Again, this is solved by using a specialist for the role "Actor".

>Another problem is how to edit these objects - if I have a form which 
>includes fields for a Customer properties and for the properties of 
>the Person object linked to that Customer, can I change the Person 
>object from the Customer SkinScript? I don't think I can do this:
>Right? Because name and password are not properties on the Customer 
>DataSkin. So I have to call person.manage_changeProperties(...) in 
>the method that changes Customer... it seems to me that I always end 
>up doing object connections work in methods and the SkinScript can't 
>help with anything :(

You're making this entirely too hard.  The Prime Directive of ZPatterns
design is, "if it looks too complicated in any one place, your design is
probably wrong.  If almost every individual piece looks simple, even though
the whole is quite complex, your design is just right." :)

Specifically, what you're doing here is trying to know things your object
can't know.  That's what delegation is for.  You can't "edit" a participant
and change data about the actor.  That's an encapsulation violation.  You
can solve this several ways.  In most of the app design I've done, I
seperate editing the actor from editing the participant, simply placing a
link on the participant object that references the actor directly, so that
you can go and do whatever you need on the actor.  However, that's not the
only way to do it.  You can always specify in your design that objects
playing the actor role must have a method to provide an editing sub-form,
and another method to accept data provided from that sub-form.  You can
then embed the actor's editing screen inside your participants' editing
screens and call the actor's update method from your participant's update
method.  Problem solved.

>Hope this is not too convoluted...I'd really appreciate any help 
>anyone can offer. The existing ZPatterns examples
>all deal with fairly straightforward situations, but it's the more 
>complex class relationships where the bears and tigers are hiding :)

Yep.  While lack of ZPatterns implementation-level documentation sucks,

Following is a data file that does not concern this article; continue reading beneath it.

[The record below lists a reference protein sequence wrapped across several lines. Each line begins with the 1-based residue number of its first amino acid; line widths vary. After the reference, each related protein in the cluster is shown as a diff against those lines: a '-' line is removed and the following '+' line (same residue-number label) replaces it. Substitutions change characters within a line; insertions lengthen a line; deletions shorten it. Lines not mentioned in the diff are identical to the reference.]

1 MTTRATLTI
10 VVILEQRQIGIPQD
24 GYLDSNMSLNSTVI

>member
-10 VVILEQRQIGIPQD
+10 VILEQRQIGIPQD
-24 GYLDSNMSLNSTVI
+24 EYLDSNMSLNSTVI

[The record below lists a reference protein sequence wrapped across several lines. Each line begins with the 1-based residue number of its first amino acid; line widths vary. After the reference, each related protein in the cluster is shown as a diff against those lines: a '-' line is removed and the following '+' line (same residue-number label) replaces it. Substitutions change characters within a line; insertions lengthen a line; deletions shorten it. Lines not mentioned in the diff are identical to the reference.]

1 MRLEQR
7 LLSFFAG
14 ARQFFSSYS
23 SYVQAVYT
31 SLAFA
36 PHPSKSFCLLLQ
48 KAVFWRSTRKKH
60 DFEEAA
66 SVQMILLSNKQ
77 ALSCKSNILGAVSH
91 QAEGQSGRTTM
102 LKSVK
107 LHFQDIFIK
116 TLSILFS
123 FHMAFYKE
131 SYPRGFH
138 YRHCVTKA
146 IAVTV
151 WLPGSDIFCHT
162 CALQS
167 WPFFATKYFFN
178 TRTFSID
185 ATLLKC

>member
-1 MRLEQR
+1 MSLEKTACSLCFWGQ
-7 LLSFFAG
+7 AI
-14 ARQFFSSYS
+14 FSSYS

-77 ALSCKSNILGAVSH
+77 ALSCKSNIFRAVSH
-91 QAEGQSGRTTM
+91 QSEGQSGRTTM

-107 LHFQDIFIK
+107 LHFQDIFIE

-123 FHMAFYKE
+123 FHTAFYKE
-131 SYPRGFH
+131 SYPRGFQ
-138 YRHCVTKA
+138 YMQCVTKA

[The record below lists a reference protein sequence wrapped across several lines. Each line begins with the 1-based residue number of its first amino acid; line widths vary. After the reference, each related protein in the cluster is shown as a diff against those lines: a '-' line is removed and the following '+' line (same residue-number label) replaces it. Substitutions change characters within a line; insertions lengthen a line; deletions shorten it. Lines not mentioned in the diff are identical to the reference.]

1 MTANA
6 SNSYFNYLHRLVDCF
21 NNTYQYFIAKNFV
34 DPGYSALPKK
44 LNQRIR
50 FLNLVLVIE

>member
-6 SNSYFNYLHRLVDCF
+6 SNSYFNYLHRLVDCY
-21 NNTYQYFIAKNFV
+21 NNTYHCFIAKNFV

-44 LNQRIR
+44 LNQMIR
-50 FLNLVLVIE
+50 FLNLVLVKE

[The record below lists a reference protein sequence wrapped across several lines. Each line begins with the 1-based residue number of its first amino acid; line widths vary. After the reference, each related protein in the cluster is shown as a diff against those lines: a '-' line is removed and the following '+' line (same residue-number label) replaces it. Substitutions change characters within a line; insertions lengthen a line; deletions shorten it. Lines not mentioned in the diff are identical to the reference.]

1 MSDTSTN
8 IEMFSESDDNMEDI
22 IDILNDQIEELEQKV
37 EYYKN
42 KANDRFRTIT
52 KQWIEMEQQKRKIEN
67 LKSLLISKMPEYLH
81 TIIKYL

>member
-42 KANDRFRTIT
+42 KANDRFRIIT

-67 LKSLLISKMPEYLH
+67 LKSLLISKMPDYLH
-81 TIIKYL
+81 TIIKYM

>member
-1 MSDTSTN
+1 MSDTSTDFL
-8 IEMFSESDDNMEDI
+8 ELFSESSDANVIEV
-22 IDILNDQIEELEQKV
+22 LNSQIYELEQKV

it's quite clear that the really big issue for ZPatterns developers is the
shortage of information on designing applications for ZPatterns.  Basically
what happens now is that I personally tutor everybody, and there's a couple
of people who are passing on what they've internalized enough to be able to
teach others.

Complex examples would be helpful, and perhaps sometime I'll take a look at
mapping a couple of the projects in Peter Coad's book into ZPatterns
models.  Coad's book is key to learning how to divide up responsibilities
between classes, and it's important to work through those seperations
before you try to map to ZPatterns.  I'm guessing you've read the book, but
I think you might want to study it a bit more deeply, because your design
as presented above has classes trying to do work that properly belongs to
other classes.

The key thing I learned from the Coad book was that O-O designs are always
simple -- *after* you seperate responsibilities.  As Ty and I worked on
designs, we came to realize that apparent complexity was always a clue that
we either didn't have as many classes as we needed, or we were giving
classes jobs that belonged to other ones.  The Law of Demeter for methods
is also a very handy checkpoint.  If your design will require you to
violate it, that is a concrete signal of excessive complexity, poorly
seperated responsibility, or the most egregious of O-O design sins: failure
to create domain-specific methods.  (Notice, for example, that Coad never
gives collections generic access methods, but instead puts any behavior
that requires knowledge of contents directly into the collection object
itself.  That is, he makes a domain-specific collection, and never uses a
generic "collection" object.)